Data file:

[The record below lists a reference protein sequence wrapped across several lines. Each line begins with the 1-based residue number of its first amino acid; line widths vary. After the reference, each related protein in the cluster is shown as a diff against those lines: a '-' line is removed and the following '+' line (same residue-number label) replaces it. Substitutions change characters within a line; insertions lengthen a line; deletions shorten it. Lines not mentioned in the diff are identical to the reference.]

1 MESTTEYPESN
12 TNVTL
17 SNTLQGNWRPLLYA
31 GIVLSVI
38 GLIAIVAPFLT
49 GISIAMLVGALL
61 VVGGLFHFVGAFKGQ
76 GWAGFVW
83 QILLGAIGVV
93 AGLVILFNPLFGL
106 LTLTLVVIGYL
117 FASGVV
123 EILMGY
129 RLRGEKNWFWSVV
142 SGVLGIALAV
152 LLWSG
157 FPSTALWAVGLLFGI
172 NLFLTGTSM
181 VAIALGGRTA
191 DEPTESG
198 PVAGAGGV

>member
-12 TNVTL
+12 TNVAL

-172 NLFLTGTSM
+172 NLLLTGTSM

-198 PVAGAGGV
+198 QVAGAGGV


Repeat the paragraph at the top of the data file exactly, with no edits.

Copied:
[The record below lists a reference protein sequence wrapped across several lines. Each line begins with the 1-based residue number of its first amino acid; line widths vary. After the reference, each related protein in the cluster is shown as a diff against those lines: a '-' line is removed and the following '+' line (same residue-number label) replaces it. Substitutions change characters within a line; insertions lengthen a line; deletions shorten it. Lines not mentioned in the diff are identical to the reference.]